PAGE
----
A toll highway in Denver has become a clean energy powerhouse. A series of solar panel arrays covering a 25km stretch of the E-470 was commissioned late last month.
Generating electricity to power streetlights, signs, toll collection equipment, toll plazas, maintenance facilities and the E-470 Administrative Headquarters; it is expected that the installations at 22 sites along the highway will collect enough solar energy to power a third of the toll road’s operations.
Electricity production in the first year is estimated to top one million kilowatt hours (kWh).
Over a 20-year period, the E-470 Solar Project will avoid emitting 24,000 metric tons of carbon dioxide emissions, equivalent to burning 61,000 barrels of oil.
Built under a power purchase agreement with Excel Energy, the panels were installed at no cost to the owners of E-470, who have committed to purchase electricity generated by the solar arrays for 20 years.
Like the sea of rooftops in our towns and cities, our roadways also provide a massive resource for power generation. Using the land that would otherwise have little use to generate clean electricity closer to the point of end consumption.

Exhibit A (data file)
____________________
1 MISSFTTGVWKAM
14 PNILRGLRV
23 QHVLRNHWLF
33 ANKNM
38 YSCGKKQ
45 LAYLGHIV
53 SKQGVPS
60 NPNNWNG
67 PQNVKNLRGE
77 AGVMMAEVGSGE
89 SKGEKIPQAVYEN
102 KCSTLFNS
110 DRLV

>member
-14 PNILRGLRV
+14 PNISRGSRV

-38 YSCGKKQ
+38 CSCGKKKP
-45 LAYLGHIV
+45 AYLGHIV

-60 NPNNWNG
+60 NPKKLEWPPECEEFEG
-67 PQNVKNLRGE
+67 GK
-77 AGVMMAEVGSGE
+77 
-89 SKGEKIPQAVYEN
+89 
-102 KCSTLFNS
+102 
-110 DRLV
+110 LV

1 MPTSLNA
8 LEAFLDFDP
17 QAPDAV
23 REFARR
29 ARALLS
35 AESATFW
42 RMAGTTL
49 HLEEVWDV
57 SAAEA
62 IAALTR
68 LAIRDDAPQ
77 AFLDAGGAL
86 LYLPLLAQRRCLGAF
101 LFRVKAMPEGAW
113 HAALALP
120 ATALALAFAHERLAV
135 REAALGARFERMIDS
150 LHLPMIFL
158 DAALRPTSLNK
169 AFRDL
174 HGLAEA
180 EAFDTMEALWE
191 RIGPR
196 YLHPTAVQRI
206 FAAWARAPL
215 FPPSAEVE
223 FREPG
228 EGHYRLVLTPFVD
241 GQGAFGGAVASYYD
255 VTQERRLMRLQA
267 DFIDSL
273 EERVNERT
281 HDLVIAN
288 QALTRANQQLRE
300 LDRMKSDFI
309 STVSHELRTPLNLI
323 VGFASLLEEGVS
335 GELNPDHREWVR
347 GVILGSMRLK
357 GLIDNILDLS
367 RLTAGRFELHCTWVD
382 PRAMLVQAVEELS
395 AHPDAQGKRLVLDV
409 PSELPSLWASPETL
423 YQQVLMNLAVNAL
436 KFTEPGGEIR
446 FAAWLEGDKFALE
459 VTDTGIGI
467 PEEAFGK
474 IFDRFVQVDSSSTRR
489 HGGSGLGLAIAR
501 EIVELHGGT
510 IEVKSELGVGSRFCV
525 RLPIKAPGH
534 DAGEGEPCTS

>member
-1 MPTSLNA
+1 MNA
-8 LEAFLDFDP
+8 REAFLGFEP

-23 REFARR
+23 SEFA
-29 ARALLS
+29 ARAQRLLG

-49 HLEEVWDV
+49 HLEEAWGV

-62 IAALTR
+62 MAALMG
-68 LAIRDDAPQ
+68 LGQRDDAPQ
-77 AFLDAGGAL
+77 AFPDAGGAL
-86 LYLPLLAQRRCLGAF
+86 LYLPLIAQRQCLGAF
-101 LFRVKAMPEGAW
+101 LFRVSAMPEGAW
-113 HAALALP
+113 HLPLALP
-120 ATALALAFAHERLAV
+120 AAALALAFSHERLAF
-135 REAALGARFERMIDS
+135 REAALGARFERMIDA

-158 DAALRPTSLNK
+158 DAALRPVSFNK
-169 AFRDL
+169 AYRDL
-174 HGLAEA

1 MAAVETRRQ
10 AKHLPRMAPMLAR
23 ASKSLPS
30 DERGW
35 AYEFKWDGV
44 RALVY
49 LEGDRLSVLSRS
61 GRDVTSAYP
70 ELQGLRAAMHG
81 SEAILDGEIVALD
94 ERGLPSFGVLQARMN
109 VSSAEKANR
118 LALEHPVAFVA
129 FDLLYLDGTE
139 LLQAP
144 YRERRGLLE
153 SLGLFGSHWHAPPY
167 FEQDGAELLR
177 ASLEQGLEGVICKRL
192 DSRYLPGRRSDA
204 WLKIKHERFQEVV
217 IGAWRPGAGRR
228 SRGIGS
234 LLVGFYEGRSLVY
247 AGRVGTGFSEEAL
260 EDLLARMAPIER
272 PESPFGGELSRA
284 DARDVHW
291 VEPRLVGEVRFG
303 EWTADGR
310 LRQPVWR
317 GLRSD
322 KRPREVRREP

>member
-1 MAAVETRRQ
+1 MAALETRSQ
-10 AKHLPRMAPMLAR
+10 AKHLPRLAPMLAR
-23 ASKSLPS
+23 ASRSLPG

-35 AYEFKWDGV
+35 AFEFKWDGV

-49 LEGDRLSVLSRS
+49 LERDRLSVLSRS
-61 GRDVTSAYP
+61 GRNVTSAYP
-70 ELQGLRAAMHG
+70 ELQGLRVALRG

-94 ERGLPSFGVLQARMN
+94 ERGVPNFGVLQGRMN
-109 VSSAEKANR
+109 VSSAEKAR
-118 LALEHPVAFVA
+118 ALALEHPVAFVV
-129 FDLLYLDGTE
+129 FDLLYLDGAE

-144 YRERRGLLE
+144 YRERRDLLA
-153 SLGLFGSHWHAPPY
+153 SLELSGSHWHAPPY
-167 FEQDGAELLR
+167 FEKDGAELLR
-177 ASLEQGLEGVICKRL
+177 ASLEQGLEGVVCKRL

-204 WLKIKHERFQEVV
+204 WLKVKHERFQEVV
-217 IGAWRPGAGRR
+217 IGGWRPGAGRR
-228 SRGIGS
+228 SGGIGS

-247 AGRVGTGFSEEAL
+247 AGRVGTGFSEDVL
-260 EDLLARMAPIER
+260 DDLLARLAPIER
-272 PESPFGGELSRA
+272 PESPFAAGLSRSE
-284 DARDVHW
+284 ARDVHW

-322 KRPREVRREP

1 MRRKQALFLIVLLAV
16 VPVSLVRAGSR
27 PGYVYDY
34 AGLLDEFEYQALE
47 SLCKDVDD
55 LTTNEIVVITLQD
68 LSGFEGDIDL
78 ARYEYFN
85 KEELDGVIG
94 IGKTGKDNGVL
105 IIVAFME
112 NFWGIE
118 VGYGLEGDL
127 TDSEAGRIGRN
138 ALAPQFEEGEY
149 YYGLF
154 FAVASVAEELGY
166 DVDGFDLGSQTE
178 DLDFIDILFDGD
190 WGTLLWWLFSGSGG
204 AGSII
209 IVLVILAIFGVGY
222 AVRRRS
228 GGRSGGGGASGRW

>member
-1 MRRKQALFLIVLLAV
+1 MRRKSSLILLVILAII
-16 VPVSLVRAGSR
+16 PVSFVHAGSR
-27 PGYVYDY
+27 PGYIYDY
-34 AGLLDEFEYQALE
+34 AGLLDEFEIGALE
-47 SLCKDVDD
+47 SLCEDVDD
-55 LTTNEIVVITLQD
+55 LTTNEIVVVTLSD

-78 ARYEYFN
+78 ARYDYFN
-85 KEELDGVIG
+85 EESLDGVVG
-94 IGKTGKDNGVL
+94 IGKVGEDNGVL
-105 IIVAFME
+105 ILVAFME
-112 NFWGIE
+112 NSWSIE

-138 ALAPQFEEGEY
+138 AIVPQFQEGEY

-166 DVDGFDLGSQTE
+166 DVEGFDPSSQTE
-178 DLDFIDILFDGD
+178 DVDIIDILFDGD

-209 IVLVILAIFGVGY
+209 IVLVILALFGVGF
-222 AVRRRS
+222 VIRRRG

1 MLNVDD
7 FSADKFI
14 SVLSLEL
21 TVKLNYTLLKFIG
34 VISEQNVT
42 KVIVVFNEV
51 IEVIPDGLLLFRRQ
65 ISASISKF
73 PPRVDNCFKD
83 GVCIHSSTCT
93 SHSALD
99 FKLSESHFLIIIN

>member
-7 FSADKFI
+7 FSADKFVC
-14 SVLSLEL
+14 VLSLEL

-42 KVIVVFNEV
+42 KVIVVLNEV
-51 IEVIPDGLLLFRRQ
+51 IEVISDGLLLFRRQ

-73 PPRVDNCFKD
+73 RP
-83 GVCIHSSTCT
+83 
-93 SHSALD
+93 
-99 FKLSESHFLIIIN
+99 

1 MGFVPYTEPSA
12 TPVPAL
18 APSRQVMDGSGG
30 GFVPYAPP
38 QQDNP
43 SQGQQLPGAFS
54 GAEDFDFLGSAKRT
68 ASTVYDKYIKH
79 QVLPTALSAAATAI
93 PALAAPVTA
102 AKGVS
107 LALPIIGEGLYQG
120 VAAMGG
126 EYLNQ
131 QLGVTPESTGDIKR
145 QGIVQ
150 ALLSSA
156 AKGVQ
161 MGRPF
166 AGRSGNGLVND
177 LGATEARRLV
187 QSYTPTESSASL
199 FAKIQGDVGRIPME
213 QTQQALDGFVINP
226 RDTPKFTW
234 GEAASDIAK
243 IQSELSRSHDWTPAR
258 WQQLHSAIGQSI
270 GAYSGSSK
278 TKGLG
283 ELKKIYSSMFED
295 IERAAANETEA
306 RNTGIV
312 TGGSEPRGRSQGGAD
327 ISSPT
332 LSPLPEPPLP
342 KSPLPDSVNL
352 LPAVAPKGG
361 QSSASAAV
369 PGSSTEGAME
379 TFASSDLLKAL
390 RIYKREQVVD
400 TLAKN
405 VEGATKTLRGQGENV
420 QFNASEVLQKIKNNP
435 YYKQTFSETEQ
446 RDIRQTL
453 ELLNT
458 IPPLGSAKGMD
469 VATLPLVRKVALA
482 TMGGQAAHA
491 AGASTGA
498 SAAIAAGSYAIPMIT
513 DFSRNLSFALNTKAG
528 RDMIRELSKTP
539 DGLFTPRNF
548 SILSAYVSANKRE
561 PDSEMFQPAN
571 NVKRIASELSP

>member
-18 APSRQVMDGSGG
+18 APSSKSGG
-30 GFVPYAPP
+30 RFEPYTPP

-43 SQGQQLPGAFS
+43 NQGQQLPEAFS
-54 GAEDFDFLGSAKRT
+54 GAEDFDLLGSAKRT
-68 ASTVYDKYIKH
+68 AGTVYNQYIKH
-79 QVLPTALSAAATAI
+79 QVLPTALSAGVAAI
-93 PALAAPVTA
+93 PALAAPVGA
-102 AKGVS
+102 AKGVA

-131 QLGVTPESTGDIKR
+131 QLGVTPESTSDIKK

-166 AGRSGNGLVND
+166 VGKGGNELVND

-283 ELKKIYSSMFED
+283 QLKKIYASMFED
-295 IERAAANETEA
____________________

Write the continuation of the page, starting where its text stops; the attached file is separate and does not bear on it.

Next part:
Taking the concept of solar roads a step further, we may even see roads themselves becoming solar electricity generators in the future.
Solar Roadways is developing special solar panels that act as a road surface. According to the company, if all asphalt surfaces in the U.S. hosted solar panels, they would generate three times more power than the US consumes – almost enough to power the entire world.
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In 2009, Solar Roadways was awarded a contract from the Federal Highway Administration to build the first Solar Road Panel prototype. Last year, the company was awarded a follow-up 2-year contract to construct a prototype parking lot that will be tested under all weather and sunlight conditions.